European countries have adopted more judicious approaches to masking young travelers than the United States.

Anthony LaMesa
7 min readAug 23, 2021

From Ryanair to the TGV to KLM, young children can travel across Europe without masking.

While the United States CDC recommends children aged 2 and older mask just about everywhere indoors — child care, malls, schools, buses, trains, and planes — European countries have not only adopted more judicious approaches to masking in schools, but also on public transportation.

The rigid U.S. approach to masking child travelers inspired by CDC guidance — just extended through January 18, 2022 by the Transportation Security Administration for everyone aged 2 and older — has led to some heartbreaking situations on flights, such as Southwest Airlines kicking an autistic toddler off one of their planes:

“We’re getting close to the runway,” she explained. “They’re going over the security safety features and all that, and the flight attendant walks by and tells me that he has to put a mask on. So, I try to put the mask on him. He is 3 and has autism and sensory processing disorders, so he wouldn’t keep the mask on.”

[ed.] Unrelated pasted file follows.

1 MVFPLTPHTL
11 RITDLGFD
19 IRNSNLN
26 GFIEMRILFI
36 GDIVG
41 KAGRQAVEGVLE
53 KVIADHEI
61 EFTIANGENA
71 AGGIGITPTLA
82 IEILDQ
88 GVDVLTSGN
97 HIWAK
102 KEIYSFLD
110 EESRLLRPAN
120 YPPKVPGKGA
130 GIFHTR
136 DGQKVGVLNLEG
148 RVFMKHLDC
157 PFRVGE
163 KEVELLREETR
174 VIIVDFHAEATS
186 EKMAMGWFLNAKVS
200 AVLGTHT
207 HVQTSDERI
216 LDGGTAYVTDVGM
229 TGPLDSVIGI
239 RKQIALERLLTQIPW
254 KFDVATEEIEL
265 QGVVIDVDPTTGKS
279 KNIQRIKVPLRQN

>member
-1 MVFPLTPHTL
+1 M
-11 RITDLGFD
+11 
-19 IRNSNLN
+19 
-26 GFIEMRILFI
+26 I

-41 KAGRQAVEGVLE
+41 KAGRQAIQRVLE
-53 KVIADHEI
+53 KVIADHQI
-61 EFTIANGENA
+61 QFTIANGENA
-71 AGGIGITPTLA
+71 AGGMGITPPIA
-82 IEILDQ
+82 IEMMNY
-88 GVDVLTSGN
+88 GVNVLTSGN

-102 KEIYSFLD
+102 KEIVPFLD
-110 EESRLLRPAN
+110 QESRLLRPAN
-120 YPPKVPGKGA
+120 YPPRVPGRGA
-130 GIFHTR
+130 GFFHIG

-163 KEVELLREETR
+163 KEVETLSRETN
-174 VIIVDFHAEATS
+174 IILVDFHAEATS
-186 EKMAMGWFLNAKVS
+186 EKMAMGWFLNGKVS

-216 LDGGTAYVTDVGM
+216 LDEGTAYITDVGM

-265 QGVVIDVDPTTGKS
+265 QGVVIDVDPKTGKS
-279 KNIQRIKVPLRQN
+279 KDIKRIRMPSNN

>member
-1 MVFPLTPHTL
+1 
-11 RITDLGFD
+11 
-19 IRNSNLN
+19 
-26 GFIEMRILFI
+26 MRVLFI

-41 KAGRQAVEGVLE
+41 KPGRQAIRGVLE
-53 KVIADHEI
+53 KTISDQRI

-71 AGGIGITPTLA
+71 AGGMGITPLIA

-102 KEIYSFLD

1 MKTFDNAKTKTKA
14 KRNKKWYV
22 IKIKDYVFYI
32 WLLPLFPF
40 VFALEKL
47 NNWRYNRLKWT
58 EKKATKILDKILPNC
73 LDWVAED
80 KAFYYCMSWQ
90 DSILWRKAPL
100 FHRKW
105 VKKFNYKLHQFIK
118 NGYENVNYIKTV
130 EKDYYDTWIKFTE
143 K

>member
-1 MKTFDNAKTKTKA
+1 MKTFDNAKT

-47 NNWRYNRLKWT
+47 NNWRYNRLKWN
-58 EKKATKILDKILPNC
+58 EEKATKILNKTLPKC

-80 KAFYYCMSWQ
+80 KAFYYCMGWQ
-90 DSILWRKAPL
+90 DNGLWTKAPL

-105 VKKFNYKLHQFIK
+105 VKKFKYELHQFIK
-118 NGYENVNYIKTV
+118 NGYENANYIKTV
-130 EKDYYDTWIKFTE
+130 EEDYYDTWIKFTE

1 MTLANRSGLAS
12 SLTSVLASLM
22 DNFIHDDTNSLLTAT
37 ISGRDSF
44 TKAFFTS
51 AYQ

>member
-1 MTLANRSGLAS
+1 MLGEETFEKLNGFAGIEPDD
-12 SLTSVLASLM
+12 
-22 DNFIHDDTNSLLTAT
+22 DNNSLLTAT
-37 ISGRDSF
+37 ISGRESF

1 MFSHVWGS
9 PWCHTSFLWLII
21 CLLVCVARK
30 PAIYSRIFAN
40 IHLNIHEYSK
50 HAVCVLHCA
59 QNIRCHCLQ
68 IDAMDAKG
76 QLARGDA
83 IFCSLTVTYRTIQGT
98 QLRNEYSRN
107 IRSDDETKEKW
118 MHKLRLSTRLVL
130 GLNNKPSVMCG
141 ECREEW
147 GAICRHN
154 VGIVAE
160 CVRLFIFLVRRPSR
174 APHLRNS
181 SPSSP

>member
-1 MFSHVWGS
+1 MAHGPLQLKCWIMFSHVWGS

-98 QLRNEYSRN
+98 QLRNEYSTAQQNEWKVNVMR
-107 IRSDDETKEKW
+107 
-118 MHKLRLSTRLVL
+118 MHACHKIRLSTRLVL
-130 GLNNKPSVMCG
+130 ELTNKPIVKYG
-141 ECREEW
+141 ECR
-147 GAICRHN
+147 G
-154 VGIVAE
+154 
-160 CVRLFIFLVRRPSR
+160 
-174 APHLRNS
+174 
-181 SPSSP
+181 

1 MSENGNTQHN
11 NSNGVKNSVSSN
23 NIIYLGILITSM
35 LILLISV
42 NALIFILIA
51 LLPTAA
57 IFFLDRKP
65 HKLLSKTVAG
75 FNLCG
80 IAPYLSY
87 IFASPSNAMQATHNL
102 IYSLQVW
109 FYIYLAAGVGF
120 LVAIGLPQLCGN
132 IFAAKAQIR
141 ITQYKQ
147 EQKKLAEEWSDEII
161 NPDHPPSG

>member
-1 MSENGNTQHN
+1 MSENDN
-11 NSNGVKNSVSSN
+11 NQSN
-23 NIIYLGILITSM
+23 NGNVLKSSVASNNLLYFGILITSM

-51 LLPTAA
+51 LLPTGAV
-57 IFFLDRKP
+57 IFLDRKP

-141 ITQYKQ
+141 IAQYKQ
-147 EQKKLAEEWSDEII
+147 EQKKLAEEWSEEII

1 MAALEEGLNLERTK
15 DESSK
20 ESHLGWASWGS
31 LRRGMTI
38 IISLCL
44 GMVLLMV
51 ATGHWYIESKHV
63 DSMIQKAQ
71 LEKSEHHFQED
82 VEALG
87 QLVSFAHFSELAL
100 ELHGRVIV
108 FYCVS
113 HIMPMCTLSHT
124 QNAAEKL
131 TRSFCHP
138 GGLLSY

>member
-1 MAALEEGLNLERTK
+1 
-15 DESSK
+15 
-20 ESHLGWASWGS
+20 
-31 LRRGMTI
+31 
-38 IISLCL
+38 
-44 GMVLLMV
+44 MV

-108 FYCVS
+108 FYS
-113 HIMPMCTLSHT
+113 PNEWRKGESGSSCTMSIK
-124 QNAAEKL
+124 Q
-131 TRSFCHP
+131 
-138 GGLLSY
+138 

That’s when she claims the flight attendant alerted the captain who asked her son to put the mask on again before returning the plane back to the gate.

“So the captain went back to the front, then he went over the loudspeaker and said that he had a non-compliant passenger that refused to wear a mask and follow the policies so they were heading back to the gate,” the mother said. “We had to head back to the gate. They have an escort take us back to the plane to get all of our luggage off the plane, and then they proceeded to write up my 3-year-old for noncompliance to their policy.”

This frustrating situation would most likely not have happened in Europe, given the ECDC and member state governments honor WHO guidance on masking children:

WHO advises that people always consult and abide by local authorities on recommended practices in their area. An international and multidisciplinary expert group brought together by WHO reviewed evidence on COVID-19 disease and transmission in children and the limited available evidence on the use of masks by children.

Based on this and other factors such as childrens’ psychosocial needs and developmental milestones, WHO and UNICEF advise the…

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